BLUME: I mean, the pain of loss, death, things that kids needed to talk about, but they had to talk about it with someone they wouldn't see at the breakfast table the next day.
KELLY: How did you decide, as the filmmaker, Davina, to put these letters at the center of the movie?
PARDO: We knew as soon as we learned about the letters and how extensive that correspondence was, and especially that Judy had had really deep, intimate relationships with some of the readers over years, that they would be an important part of the film. It spoke so much to the connection Judy had with her readers.
KELLY: Well, Judy, I did not write you a letter.
KELLY: If I had, among other things, I might have complained that the bosom increasing exercise that Margaret does fervently does not work, because I tried, my friends and I tried.
BLUME: And don't I know it. And when I talk to kids, I tell them it doesn't work. It doesn't matter. And one day when you're as old as I am, you might even be glad.
KELLY: We should - for people who don't know what we're talking about, would you just say what we're talking about here?
BLUME: We're talking about, I must, I must, I must increase my bust, with the proper accompanying arm movements.
KELLY: Like chicken wings flapping, as were.
KELLY: I remember sitting in a circle circa age, I don't know, 12 or 13 with my girlfriends and doing this. And I had totally forgotten about that, 'cause it's been a while, until I watched your film. And then I was just on the floor laughing. Davina, were you being intentional with that and some of the other scenes about capturing - there's a lot of honesty, as we're talking about, in Judy's work. There's also a lot that's just funny.
BLUME: I like funny.
BLUME: Funny is really important in life.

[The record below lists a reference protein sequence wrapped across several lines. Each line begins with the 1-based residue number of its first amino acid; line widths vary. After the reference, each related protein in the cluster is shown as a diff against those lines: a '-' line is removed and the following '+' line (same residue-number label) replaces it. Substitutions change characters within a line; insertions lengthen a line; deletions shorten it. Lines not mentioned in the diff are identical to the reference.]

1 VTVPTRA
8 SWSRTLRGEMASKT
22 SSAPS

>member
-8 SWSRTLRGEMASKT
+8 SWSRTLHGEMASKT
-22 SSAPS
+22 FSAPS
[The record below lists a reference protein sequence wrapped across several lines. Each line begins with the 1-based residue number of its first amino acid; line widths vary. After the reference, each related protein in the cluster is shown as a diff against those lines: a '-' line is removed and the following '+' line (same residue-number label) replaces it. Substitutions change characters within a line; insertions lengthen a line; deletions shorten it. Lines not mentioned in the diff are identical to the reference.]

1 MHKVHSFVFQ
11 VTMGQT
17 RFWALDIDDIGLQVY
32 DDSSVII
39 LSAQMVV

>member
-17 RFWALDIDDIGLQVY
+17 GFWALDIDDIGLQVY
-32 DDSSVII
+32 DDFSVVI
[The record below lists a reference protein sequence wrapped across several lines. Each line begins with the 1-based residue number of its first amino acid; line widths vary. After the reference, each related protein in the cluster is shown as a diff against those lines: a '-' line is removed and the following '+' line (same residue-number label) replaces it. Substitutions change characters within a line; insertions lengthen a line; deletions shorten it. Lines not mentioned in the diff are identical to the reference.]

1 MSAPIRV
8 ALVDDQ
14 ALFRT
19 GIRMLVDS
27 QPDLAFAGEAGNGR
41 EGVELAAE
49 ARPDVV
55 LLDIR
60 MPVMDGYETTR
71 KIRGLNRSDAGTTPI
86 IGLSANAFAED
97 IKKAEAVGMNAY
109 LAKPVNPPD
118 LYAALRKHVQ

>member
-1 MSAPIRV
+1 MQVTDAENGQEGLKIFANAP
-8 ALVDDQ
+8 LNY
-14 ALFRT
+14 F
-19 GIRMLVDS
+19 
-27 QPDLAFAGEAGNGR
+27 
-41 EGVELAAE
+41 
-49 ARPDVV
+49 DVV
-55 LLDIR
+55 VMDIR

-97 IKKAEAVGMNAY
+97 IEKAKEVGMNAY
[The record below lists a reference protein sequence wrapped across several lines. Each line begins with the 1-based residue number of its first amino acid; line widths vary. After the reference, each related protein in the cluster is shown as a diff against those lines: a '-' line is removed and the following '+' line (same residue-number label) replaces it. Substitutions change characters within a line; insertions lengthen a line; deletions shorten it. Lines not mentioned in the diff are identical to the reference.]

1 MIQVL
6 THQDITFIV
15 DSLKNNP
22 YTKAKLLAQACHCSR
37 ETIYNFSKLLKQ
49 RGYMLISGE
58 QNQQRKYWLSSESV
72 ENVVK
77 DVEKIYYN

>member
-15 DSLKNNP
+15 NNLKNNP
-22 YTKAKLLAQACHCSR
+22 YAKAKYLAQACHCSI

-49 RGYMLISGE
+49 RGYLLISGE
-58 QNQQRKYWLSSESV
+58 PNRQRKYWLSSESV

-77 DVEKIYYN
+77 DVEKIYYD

PARDO: It is, and growing up is funny. I mean, it's hard, and it's awkward, and it's painful, and it's funny. And something I talked about with Judy, I think, at the very first breakfast was that we wanted the film to be funny. It can't all be serious. And one of the ways we move through difficult moments is by laughing. And there is so much humor in the pain and awkwardness of growing up and adolescence, and Judy's books capture that so well. So we really wanted the film to reflect that.
KELLY: I want to ask about a line of yours from this documentary, Judy, that resonated with me, which was, and I quote, "I could be fearless in my writing in a way I wasn't always in my life." Explain.
BLUME: I'm not a particularly brave person. Certainly as a kid, I was, you know, a very anxious person. But when I sat down to write, I never felt afraid. I never felt fearful of anything that I was writing. I'm trying to catch up now in my real life.
KELLY: (Laughter) And live as fearlessly as you have in your fiction?
BLUME: I'm trying.
KELLY: Oh, I love that. And you're - if I may ask - you're in your 80s now, right?
BLUME: I have turned 85.
BLUME: Yes, 85.
KELLY: Would you share an example of what you're doing today that you might have been scared to do a decade or decades ago?
BLUME: Oh, no, not really. I mean, I think it's just a way of thinking and being and doing. I'm not afraid to speak out now, but I wasn't afraid to speak out in the '80s either, because that's what saved me in the '80s when I felt so alone and dejected and people were coming after me and coming after my books. And it was when I met the National Coalition Against Censorship that I realized I wasn't alone, and then other authors who were also in the same position that I was, and we would go out together. And we would speak out, because speaking out is so much better for you in every way than hiding at home.
KELLY: That is the writer Judy Blume and the director, Davina Pardo, talking about their new film, "Judy Blume Forever." Thanks so much to you both.
BLUME: Thank you so much.
PARDO: Thank you for having us. Transcript provided by NPR, Copyright NPR.